How Makerere Bakery Turned Into Police Quarters

2073 Views Kampala, Uganda

In short
Between 1992 and 2014, Ugandas oldest university made its own bread from its own bakery and distributed it to staff and students in different halls of residence. At its peak, the bakery produced 1,500 loaves of bread per day.

The building that once housed Makerere University Bakery has been turned into quarters for police officers.
 
Between 1992 and 2014, Uganda's oldest university made its own bread from its own bakery and distributed it to staff and students in different halls of residence. At its peak, the bakery produced 1,500 loaves of bread per day.
  
In August 2014, the bakery was among a number of units closed by the university after it outsourced meals in the halls of residence. Also closed was a maize mill which produced wheat and other flour.
 
The facility is now housing police officers and men from the nearby Makerere University Police Post. This after Makerere University management gave the police a go ahead to occupy the building in 2014.
  
A Uganda Radio Network reporter visited the once vibrant bakery and brings you a story of the dilapidated and abandoned structures.
  
The building now has temporary structures for security officials, deserted receipt books, dusty bread pans and trays all lying deserted in the mesh cages. The bakery, next to Africa and Livingstone halls, has seen better days.
 
One of the former workers, who did not want to be named, lamented that the bakery is now a barracks.
 
Standing and gazing at the formerly functioning machines but now defunct, the former worker said: "Look at the mixer; they took away its switches."
 
Its closure and left workers equally deserted and the facility remained idle as the university halted producing bread.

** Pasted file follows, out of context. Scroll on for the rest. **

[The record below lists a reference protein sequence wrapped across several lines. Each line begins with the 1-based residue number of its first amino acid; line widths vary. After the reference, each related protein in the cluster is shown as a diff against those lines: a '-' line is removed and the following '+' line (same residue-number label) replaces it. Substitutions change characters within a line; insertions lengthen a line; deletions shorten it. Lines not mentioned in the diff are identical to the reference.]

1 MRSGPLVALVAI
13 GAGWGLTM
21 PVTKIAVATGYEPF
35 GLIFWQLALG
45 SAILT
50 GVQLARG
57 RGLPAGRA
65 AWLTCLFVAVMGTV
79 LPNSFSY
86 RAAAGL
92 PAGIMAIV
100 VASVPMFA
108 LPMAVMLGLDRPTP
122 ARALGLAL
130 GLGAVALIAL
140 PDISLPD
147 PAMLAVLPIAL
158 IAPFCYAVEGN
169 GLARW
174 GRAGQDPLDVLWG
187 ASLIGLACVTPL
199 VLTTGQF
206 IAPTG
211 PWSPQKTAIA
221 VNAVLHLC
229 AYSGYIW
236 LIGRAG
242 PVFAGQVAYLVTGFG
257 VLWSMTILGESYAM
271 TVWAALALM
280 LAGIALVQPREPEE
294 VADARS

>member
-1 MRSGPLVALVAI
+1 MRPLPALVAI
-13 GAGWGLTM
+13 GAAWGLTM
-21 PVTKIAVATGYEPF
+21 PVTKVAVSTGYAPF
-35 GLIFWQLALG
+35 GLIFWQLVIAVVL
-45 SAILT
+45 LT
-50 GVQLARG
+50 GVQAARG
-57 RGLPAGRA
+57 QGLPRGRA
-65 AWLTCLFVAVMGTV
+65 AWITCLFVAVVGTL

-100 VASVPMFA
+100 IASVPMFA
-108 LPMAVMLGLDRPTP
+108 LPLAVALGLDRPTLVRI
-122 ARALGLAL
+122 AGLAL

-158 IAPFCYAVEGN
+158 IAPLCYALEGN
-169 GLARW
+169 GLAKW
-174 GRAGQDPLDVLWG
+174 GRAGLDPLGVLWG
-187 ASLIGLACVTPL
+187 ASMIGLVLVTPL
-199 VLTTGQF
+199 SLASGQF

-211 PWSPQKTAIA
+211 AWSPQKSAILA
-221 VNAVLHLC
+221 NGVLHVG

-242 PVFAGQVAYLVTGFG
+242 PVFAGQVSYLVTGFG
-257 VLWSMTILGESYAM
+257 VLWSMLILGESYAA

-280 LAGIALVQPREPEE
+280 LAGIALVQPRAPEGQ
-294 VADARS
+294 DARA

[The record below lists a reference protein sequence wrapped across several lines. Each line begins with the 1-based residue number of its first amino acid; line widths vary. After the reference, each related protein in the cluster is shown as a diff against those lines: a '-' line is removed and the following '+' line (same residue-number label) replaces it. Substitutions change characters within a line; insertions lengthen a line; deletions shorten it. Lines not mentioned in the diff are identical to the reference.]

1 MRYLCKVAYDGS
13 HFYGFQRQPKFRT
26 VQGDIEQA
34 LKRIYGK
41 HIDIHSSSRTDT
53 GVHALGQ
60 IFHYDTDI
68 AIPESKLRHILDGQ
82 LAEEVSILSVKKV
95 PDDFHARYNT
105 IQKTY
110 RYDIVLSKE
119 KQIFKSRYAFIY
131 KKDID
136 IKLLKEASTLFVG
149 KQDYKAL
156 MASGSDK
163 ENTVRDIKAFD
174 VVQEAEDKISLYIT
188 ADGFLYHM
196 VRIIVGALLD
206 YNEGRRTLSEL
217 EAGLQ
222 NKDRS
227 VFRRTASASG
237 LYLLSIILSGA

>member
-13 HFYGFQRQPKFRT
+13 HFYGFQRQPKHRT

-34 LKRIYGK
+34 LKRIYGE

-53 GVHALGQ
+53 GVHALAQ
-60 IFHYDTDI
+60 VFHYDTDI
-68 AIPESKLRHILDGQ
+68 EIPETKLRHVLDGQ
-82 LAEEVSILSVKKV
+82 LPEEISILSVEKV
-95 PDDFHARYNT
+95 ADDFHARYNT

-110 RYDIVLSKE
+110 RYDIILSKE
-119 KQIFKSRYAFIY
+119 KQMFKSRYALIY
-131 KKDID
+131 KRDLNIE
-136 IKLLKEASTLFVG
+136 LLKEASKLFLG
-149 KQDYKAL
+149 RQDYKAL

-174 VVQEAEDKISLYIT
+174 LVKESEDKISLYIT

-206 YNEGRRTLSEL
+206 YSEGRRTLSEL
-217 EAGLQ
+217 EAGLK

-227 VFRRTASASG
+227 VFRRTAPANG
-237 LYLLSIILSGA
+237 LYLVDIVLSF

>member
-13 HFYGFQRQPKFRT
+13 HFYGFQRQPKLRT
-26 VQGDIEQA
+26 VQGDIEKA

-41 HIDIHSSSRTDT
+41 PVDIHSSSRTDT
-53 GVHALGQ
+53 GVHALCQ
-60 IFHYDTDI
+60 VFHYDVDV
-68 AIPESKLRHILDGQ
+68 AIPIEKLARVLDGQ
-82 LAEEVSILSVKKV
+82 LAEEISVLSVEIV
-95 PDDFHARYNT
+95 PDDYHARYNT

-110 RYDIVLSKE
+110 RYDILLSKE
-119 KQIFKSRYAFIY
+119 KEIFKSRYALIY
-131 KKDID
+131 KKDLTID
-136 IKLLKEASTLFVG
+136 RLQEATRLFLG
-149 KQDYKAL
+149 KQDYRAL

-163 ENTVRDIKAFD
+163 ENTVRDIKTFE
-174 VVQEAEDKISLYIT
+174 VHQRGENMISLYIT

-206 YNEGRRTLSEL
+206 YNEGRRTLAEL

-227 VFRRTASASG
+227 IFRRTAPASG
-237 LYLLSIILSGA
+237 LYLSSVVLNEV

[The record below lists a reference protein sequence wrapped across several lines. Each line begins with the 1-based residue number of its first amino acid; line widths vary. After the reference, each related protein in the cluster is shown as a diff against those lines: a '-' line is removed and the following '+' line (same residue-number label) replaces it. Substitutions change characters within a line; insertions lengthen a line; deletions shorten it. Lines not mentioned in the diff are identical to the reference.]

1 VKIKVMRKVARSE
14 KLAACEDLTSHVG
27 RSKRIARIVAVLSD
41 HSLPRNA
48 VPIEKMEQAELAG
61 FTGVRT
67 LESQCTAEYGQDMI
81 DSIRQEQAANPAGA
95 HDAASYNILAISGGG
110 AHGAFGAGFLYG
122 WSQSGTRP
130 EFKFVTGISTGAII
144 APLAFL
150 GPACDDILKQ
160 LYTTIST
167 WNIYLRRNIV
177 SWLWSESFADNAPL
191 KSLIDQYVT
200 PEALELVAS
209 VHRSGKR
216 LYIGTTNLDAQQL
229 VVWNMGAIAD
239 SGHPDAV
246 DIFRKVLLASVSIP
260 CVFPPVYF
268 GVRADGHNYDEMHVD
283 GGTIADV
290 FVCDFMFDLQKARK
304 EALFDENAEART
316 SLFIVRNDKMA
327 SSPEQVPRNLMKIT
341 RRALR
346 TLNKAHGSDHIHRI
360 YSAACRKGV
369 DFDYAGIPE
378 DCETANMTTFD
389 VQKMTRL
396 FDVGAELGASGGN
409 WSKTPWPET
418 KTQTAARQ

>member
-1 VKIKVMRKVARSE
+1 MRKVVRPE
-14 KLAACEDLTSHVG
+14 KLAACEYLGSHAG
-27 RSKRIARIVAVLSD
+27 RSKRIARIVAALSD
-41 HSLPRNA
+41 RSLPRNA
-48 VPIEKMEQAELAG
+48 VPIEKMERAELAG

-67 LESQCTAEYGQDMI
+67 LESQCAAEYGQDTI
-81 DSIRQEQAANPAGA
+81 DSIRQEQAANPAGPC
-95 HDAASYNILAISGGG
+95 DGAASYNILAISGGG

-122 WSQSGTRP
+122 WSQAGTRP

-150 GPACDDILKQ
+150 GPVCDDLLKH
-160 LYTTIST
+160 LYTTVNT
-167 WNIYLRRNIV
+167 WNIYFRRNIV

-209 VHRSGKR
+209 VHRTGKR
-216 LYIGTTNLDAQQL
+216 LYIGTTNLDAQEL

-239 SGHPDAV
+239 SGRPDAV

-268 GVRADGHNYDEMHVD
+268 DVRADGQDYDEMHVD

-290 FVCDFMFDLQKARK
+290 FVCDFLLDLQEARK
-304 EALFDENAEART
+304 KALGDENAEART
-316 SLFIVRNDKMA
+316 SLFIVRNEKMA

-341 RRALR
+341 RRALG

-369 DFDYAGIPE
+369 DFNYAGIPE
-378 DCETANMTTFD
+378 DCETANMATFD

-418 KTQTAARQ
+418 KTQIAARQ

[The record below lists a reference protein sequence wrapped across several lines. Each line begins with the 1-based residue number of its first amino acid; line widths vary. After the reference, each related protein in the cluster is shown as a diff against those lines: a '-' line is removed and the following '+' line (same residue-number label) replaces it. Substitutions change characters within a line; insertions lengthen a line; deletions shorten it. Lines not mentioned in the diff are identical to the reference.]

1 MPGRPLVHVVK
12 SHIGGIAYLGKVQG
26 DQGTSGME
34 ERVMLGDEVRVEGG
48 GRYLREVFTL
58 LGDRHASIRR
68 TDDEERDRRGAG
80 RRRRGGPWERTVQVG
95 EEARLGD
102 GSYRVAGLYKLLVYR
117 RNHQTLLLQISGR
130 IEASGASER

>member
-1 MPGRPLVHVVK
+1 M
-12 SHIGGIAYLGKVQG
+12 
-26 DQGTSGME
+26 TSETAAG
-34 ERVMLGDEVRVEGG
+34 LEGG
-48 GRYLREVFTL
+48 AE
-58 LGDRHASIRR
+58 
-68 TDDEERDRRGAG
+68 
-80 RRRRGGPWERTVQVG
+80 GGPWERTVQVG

The chief security officer of Makerere University, Jackson Mucunguzi, confirms that both the maize mill and the bakery are being occupied by his men and says they can leave anytime the university wants to use the facility.
 
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According to Musa Kwezi, a former employee, the decision to establish a bakery and maize mill was reached in a meeting of all hall wardens summoned by the then dean of students Mr. George Kihuguru. This was after complaints from students that the university was serving them poor quality posho and bread.
 
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Formerly, the university depended on private suppliers who would sometimes distribute poor quality maize flour and bread. The solution and the resolution were buying their own maize mill, produce good quality posho.
 
Kwezi says the university produced oval bread which would be sliced to serve students in the halls of residence and staff living within the university.
 
Kwezi says that at the time of its closure, the bakery had reached a capacity of producing at least 1,500 loaves of bread branded 'Versity Bread' which was sold in the canteens and in other areas in Kampala.
 
About 11 workers including store keepers, chief bakers, security guards and machine operators were employed in the bakery.
 
The university has since neither terminated their services nor allocated them new work places. Because of spending a lot of time minus work, Kwezi says that most of them have been thrown out of the houses they were renting.
 
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